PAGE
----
Master Cylinders
Hey guys I was thinking of replacing the master cylinder. I have found various sources that state there are multiple part numbers depending on the manu date of the car (either 2/72 or 7/72 was the change). Anyone have any experience with this? Can anyone recommend a part number for a 72 with power disc (manu date 3/72)?

[Image: sig.png]

I suggest take it out and down to your local brake component rebuild shop. They will recognise it by the bore, ports etc and be able to either rebuild or supply components.
                                    Good; Fast; Cheap.  Pick any two.
                                    The best mechanic you know holds the steering wheel when you drive  Thumbsup
                                     Current Rides:
                                     The Daughter's '70 Mach 1.  Nana
                                     My: 3 x E32; 2 x E38; X5 BMWs; 2 x BMW MINIs (R50 & R55);
                                     Daimler Sovereign(s)  S1 and X40     Cool
                                     Parts car:  E38 Confused    

I kind of doubt that such a "local brake component rebuild shop" exist in most U.S. areas. Kind of a thing of the past for us.

I don't have the personal experience that you are requesting either. I would recommend a call to Don Witt at Ohio Mustang Supply for competent professional help and knowledge.
[Image: Arizona_flag_32w.gif]
Southern Arizona
Current Mustangs:
1973 Mach 1

1971 Mustang Grande
1965 Mustang
[Image: stevenharris.jpg]

Wagner shows a new one part # MC86130 ...
1969 MACH 1

Whatever you do, try not to buy a rebuilt master cylinder and try to avoid rebuilding yours. Usually the bores are pitted. Plus any honing to clean up the bores puts a rougher finish inside the bores than the manufacturer originally had. This rougher finish increases seal wear on the pistons. It's just not as good as a new master cylinder. I would only rebuild if new is not available.

In general its not good to rebuild master cylinders and drum brake wheel cylinders. Disk brake calipers are safer to rebuild because the seal doesn't continuously rub on the same part of the piston so the pistons are more often than not is good condition.


I just replaced my master cylinder with a new one that i bought at napa. I was surprised they had it for a 69 mach 1 power front disc / rear drum.

I got the new MC and installed it yesterday. I bleed the brakes and I cant seem to get all the air out. I don't see any leaks and when everything is closed up no fluid leaves the MC so I am pretty sure I don't have a leak. I have never had any issue like this in the past with other cars. I will say that the bleeders seem to be pulling air around the threads so I am going to replace them tonite. Any other places I should look? Prop valve maybe?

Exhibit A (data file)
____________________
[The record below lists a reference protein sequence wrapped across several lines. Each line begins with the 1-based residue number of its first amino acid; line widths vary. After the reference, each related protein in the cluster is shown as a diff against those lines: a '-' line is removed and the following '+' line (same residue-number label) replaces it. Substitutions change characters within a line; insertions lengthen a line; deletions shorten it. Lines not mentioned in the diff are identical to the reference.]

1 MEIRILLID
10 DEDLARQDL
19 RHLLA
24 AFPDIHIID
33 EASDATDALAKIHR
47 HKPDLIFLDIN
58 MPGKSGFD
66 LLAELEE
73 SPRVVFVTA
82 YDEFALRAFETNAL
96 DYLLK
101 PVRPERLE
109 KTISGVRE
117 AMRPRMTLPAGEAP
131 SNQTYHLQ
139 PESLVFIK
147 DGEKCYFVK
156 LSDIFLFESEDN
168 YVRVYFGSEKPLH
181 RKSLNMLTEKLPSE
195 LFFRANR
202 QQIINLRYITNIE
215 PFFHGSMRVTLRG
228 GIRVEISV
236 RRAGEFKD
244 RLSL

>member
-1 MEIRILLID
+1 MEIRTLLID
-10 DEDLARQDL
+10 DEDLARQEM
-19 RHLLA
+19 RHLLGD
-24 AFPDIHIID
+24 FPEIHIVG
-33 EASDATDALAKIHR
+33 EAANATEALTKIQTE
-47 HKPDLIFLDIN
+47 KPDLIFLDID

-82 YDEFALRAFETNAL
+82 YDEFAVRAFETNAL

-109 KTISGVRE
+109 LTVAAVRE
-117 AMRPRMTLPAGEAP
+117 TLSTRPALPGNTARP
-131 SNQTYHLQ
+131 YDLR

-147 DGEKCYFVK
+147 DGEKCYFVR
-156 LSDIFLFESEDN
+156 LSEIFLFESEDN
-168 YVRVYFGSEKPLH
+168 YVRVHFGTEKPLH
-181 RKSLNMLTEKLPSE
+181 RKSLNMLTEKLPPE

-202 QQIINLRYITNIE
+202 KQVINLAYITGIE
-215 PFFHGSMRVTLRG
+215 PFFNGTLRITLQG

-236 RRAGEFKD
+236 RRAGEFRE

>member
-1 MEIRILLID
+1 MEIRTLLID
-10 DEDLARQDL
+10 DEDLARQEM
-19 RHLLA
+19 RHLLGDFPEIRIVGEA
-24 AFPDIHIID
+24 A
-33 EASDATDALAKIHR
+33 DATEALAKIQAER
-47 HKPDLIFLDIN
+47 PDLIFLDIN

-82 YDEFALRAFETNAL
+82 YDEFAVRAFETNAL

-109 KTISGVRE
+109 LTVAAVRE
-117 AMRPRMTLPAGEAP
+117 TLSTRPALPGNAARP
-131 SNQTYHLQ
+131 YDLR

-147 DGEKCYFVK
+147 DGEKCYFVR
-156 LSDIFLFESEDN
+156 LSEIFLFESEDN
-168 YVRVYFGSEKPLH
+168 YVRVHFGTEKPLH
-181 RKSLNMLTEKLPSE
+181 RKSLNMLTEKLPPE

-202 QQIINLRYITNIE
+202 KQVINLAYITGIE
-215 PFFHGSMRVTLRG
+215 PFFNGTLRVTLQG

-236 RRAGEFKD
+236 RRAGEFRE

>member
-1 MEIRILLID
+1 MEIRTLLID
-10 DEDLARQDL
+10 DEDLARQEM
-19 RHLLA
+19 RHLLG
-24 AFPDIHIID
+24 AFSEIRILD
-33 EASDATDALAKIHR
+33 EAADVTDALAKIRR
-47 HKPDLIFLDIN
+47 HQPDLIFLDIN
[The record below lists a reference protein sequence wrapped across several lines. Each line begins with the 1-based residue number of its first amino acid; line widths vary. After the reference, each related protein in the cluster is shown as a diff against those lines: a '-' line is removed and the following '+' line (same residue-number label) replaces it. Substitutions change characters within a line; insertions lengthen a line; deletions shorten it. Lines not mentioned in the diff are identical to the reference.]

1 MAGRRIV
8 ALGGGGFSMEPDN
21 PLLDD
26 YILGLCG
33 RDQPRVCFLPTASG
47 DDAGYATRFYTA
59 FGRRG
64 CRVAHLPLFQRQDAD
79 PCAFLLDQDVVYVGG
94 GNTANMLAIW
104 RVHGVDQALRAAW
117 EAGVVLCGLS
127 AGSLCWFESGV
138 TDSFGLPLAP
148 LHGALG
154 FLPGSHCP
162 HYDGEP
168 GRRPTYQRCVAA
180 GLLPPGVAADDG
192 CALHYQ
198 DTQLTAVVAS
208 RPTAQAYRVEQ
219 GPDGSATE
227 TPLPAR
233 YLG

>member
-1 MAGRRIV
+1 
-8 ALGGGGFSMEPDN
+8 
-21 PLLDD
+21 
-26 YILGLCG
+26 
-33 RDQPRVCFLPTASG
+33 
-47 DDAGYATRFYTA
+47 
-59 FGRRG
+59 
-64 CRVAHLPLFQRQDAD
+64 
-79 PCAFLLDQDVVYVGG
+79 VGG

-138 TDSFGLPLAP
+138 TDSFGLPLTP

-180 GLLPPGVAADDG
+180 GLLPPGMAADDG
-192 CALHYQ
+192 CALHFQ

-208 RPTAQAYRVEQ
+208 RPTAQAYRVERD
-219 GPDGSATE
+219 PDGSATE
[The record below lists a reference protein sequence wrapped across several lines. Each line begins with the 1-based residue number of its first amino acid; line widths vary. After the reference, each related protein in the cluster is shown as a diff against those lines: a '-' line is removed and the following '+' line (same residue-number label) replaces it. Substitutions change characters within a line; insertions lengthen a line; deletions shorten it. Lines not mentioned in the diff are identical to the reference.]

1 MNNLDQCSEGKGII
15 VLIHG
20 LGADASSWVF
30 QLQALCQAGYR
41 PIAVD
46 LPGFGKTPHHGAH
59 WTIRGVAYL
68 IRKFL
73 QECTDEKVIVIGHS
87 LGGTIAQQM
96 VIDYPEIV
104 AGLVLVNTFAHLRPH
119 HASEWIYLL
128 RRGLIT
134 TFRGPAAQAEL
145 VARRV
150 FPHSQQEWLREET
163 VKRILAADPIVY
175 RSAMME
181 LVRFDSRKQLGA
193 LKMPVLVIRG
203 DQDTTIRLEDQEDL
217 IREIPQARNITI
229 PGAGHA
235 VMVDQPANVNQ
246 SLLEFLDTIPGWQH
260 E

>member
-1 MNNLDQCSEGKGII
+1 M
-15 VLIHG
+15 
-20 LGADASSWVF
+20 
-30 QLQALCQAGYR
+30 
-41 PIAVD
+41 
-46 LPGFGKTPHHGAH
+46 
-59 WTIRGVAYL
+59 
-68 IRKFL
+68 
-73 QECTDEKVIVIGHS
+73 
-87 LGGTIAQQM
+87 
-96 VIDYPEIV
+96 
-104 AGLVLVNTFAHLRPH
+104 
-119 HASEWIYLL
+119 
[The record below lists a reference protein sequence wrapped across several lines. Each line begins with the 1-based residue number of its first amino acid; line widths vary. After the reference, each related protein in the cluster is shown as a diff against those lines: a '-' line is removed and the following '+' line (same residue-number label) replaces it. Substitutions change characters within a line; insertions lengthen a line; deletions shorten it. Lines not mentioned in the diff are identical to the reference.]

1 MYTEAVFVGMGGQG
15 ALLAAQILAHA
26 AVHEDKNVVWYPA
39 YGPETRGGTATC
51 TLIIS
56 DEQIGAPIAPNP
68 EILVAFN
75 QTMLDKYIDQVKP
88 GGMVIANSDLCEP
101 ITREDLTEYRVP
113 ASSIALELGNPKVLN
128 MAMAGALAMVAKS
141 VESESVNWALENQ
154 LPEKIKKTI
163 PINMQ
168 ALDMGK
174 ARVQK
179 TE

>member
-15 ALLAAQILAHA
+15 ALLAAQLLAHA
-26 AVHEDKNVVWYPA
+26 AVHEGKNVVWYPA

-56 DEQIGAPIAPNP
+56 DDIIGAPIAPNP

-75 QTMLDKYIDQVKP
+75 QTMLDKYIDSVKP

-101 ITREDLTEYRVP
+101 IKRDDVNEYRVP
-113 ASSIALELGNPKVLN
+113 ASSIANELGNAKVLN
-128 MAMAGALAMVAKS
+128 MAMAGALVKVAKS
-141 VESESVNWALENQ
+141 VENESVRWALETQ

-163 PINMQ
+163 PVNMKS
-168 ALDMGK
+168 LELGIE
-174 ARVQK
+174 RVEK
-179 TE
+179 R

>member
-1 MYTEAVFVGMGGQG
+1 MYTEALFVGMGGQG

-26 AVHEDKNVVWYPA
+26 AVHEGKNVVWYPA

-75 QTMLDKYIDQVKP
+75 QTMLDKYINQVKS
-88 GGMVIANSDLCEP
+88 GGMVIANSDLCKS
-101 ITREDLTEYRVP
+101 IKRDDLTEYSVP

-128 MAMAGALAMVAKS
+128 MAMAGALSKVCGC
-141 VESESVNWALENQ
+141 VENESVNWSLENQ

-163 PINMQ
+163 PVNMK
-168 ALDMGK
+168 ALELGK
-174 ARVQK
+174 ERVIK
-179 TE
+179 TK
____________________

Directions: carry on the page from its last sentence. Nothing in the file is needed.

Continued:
[Image: sig.png]

If you changed calipers - they are L & R specific
If installed wrong you won't get all air out.
Ohio Mustang Supply
NEW 65 - 73 parts
USED 71 - 73 parts


(09-17-2015, 12:35 AM)ohiomustang Wrote: If you changed calipers - they are L & R specific
If installed wrong you won't get all air out.

Nope just installed the MC. I was getting a leak from the piston so I swapped it. I just ordered some speed bleeders since I don't really have a helper to assist me bleeding. I was using a vacuum system pump deal to do it.

[Image: sig.png]

Did you thoroughly bench bleed the master cylinder? If not it can be difficult to get all the air out. I would try cracking the fittings loose at the master cylinder one at a time while another person pushes down on the brake pedal. Do it a few times and use the same method as when bleeding the brakes at a wheel. Don't forget to tighten the fitting before the brake pedal is released. This will usually get any air out that is trapped in the master cylinder. These fittings were not intended to be loosened and tightened repeatedly so don't go nuts when tightening them during the bleeding process. Then go back to the wheels and bleed at the wheels.

Usually if you bench bleed the master cylinder. Then bleed at the master cylinder fittings after installing it there is no need to bleed at the wheels.

If you are vacuum bleeding at the wheels some air will seep in through the threads of the bleeder but not get into the system. I put downward pressure on the bleeder screw while vacuum bleeding to reduce the air seeping past the threads. Tighten the bleeders while there is still a vacuum on the system so air cannot get into the brake system.


Possibly Related Threads...
Thread Author Replies Views Last Post
  Master Rebild Kit First Blood 4 4,658 08-28-2010, 06:38 PM
Last Post: Mach 1 Club

Forum Jump:

Users browsing this thread:
1 Guest(s)

Forum software by © MyBB Theme © iAndrew 2016